Lunch With President Leaves Bad Taste in Student’s Mouth

By The Cooperative Council for a Non Wack Social Scene 

This past Monday I had the pleasure filled opportunity of participating in a lunch date with our distinguished president Steve “the bulldog? Lawry. This opportunity was one I did not take for granted, as up until yesterday Steve was the sort of legendary character I only found myself within spitting distance of in my dreams. I do not think it would be a stretch to describe him as elusive. I mean I never see him at community meetings, or meals, he never knocks on my door, never stops by just to say hello, not that I’m hurt or anything.

The mood of the meal was a little bit tense as first year students frothed at the bit to ask Steve questions about issues concerning their everyday realities, such as the disappearance of friends, any upcoming curricular changes, or any sort of hint as to the college’s future. I had the fortunate opportunity of getting to actually eat food two people away from Steve. Yes community, Steve Lawry eats. In fact it can be noted he likes beans, mixed with peas if anyone wants to cook him a meal to get in his good graces. I got to know him a little better as we chatted about his background, and he very diplomatically asked us about ours. Turns out Steve-o received his doctorate from the University of Wisconsin in Madison, where he enjoyed the “lively, open and diverse (campus) with much choice in terms of outlets for expression.? Second year transfer student Erin Cizeski inquired as to the difference in campus culture between such a big school as U.W., and a little Liberal Arts institution such as Antioch and Steve remarked “Everyone should be open and welcome, Sexuality is a choice, no group should dominate. Straight culture dominates, but a campus should be open. There is less conflict in a big school, everything can be taken in its embrace. At Antioch it is intensified, people feel strongly and want to challenge others, to make them uncomfortable. We need to challenge and question what is an appropriate level of discomfort; none of us have all the answers.? This statement would be contradicted later on in Steve’s formal Q & A forum, as he was often heard making empirical “I? statements in regard to his opinions on drug use and “radical identity politics? I have compiled the following list of Steve’s responses to student’s questions about the recent expulsion spree, and the subject of identity politics:

“I can’t speak to the issue? (*note to future students who plan on attending these forums; he will not speak to this issue, continuously asking the same questions with fancier wording will not fool him.)

On the subject of the well being of the expulsees:

“I have larger responsibilities to the overall campus climate. Drugs are corrosive, Marijuana deadens peoples minds? or how about :

“I am the President. I am responsible for the intellectual experience. Drug use is corrosive in my opinion, that’s the way it is.?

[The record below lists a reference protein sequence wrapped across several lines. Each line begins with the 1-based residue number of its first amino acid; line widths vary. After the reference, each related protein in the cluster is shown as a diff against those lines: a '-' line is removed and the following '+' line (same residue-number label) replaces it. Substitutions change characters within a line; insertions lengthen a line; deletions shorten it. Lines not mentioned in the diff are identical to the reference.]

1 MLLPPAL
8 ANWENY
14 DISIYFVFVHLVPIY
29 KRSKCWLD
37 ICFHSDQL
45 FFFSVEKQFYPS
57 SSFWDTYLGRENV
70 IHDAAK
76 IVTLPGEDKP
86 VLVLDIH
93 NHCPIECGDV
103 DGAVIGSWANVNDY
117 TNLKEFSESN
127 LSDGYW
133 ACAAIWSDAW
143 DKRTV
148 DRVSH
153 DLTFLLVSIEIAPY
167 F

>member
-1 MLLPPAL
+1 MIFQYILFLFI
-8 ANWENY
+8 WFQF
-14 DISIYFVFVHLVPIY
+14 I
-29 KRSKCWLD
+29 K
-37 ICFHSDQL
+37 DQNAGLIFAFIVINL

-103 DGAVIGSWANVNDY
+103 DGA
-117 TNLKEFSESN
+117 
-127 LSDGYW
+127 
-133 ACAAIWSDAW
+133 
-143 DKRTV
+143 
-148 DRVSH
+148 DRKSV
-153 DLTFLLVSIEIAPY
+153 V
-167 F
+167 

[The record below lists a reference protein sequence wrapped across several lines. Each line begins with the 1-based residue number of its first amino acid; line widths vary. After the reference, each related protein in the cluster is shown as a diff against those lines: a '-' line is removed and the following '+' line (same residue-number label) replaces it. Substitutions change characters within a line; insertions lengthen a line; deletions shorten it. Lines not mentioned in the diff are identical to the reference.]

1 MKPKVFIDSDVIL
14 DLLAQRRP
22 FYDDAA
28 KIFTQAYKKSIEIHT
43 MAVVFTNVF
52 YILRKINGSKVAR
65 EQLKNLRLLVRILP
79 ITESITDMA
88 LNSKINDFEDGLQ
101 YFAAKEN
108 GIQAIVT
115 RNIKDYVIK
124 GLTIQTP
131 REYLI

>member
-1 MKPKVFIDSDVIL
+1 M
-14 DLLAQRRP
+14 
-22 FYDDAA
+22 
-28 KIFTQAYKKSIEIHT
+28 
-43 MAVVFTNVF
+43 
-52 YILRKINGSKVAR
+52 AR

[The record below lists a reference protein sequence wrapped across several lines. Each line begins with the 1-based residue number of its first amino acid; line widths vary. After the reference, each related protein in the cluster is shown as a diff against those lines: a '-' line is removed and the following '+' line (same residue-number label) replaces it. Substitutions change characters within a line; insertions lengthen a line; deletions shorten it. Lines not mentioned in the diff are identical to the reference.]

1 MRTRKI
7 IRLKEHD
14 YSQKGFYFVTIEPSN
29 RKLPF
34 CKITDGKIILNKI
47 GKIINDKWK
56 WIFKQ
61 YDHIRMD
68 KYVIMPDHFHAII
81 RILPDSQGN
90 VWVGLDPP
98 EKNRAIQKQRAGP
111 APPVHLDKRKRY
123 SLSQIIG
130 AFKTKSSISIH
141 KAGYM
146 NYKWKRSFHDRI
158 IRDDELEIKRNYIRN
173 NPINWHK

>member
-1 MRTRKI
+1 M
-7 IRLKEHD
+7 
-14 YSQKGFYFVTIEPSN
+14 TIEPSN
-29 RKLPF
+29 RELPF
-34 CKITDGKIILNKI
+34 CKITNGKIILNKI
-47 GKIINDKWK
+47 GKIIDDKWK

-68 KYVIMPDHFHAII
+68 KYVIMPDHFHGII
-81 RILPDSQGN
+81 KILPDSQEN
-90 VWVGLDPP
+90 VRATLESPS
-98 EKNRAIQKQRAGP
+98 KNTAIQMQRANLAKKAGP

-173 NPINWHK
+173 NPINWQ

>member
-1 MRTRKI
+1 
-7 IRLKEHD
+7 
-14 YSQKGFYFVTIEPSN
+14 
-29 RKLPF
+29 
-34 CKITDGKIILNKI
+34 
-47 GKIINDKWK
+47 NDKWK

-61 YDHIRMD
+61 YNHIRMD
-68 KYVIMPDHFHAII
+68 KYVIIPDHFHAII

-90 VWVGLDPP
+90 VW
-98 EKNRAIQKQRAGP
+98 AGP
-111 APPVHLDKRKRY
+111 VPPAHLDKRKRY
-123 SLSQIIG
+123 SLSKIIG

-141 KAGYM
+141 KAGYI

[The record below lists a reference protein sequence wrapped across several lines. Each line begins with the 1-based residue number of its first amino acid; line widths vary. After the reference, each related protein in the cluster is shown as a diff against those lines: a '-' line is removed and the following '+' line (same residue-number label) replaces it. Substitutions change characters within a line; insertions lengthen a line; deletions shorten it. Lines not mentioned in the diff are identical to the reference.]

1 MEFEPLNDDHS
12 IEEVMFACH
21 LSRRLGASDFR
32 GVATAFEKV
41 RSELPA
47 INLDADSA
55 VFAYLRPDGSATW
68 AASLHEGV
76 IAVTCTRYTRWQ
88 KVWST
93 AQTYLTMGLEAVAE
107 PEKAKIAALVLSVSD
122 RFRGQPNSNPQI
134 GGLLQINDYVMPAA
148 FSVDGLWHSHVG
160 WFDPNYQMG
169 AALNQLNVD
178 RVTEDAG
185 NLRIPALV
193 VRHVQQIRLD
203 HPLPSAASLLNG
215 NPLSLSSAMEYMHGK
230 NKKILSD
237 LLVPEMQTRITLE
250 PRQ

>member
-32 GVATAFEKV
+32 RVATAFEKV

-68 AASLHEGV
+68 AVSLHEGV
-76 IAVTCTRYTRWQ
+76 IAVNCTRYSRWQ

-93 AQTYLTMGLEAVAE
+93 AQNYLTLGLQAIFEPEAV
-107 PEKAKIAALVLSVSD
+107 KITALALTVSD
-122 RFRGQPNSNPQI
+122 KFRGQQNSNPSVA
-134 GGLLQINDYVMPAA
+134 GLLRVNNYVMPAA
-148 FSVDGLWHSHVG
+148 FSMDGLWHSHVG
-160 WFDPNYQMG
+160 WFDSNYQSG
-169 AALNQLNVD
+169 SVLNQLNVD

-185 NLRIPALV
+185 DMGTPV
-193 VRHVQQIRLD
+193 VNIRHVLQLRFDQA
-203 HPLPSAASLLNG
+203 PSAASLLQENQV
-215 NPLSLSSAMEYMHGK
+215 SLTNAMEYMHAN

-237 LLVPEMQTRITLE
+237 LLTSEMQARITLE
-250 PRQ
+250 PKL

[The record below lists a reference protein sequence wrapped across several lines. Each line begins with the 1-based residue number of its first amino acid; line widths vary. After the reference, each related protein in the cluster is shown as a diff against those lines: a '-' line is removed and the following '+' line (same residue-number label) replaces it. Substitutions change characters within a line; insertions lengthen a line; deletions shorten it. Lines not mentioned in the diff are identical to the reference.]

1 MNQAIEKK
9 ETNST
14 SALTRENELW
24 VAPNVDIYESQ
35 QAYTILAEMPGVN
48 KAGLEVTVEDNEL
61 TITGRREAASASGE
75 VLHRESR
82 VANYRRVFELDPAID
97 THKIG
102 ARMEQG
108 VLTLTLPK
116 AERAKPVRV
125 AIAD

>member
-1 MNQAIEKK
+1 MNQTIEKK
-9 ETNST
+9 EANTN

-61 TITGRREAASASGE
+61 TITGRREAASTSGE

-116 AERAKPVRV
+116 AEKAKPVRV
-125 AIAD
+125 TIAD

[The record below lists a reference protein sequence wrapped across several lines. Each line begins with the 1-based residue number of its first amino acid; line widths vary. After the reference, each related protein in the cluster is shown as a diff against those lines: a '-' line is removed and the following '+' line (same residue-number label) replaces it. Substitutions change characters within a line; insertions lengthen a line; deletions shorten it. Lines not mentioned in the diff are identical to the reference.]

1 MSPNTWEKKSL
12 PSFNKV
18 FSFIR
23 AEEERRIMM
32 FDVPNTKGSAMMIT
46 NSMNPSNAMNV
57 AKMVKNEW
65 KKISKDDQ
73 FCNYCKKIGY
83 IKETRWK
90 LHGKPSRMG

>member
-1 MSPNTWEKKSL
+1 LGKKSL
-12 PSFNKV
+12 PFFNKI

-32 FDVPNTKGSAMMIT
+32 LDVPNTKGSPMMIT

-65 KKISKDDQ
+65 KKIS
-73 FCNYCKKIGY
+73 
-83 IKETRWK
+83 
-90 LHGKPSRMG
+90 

Steve spoke to a room of Antioch students of his vision of an idyllic Antioch student- “ An Antioch student walks a different path, asks tough and difficult questions, lives a meaningful life not a consumerist or nihilistic one. They want to contribute to the betterment of society.? As long as they don’t smoke pot, or make people uncomfortable with wild displays of deviant sexuality and identity politics, which was the sentiment I got from the comment; “Sometimes I feel there are Antioch students out there who should be here, but are intimidated by drugs, or the insistent argumentative stridency (of the student population) sends people off.?

Transfer student Preston Krafft had to say of the event “ I don’t think he communicated effectively what he wanted to about the drug policy, and the core programs. I felt what he had to say was reasonable, he just didn’t articulate it in a way a younger generation would understand. He used his stature as president as a way of garnering the final say on the topics questioned. Saying “this is the way it’s going to be, and I back this up because I am the president? would make perfect sense to someone of the baby boomer generation, but for the student population that’s a major turn off. He should have tried a more humble approach by asking for our cooperation, not demanding it.?

I apologize if this article doesn’t speak much to the actual content of the question and answer period of Monday’s forum, but unfortunately I don’t feel there is much to speak to. There was a lot of emotion in the room, people feeling like they had been wronged and wanting to have their voice heard to which there was a lot of very defensive responses from Mr. Lawry. He made it clear that his responsibility is to the college’s financial future, giving the sense that the 3rd and 4th year students are disposable and being shepherded out, where as our class is a kind of testing ground for policy and curricular change to benefit the next wave of Steve’s utopic versions of nonoffensive, drug free Antiochians.

I do feel like this luncheon was a good start to bridging the gap spoken about during the meeting between the students and the administration. The general feeling on campus is that Mr. Lawry isn’t very receptive to student voices, so I send out this plea to you community: If you have an opinion on the current state of affairs, go to Steve. He made it very clear at the end of the meeting, that we were all welcome. He urges us to stop by his office and make an appointment with Nancy Wilburn. In fact he can be quoted as saying “Everyone is welcome, and I’m always happy to meet with students.? I feel it is out civic duty to participate in the wonder that is shared governance, and if you have a problem or concern call up Nancy Wilburn, let her know Steve sent you, and schedule a meeting. Steve made us an offer, let’s hold him to it.